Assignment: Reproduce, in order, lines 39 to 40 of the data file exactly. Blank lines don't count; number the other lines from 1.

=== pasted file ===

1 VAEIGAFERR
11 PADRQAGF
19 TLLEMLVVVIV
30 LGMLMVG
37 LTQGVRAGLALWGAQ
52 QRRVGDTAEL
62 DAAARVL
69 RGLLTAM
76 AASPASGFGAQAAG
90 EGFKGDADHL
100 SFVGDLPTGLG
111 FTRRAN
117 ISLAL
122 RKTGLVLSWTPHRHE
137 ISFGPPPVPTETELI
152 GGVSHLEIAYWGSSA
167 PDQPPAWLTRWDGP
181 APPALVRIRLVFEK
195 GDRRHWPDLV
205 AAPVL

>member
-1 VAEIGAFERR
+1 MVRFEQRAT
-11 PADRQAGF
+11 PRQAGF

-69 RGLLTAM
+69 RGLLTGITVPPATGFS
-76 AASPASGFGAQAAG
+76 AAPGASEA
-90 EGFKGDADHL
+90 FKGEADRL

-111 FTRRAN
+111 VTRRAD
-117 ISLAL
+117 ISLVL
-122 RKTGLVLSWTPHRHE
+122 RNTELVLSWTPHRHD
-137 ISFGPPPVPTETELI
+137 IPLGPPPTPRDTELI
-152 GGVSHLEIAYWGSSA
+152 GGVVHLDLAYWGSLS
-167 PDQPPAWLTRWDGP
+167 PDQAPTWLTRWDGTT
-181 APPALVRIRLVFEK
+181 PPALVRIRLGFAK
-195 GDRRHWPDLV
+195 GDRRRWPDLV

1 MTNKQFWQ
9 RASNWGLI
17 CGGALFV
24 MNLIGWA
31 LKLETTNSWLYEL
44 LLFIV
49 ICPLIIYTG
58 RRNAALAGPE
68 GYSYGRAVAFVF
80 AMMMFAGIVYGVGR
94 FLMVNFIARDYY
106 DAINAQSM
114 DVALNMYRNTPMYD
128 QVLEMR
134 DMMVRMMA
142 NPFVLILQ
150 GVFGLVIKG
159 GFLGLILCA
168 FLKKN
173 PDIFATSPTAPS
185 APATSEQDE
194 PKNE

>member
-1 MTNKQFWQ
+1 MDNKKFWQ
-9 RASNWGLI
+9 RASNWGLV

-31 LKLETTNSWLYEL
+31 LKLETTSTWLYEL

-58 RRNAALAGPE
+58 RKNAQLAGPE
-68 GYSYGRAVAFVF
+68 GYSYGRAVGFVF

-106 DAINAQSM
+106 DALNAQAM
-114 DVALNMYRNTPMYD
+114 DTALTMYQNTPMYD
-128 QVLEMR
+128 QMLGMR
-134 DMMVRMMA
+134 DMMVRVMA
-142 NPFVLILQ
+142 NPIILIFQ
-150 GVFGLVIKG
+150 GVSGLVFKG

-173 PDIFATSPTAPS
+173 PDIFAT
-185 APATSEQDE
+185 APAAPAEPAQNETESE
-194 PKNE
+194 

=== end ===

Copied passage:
+137 IPLGPPPTPRDTELI
-152 GGVSHLEIAYWGSSA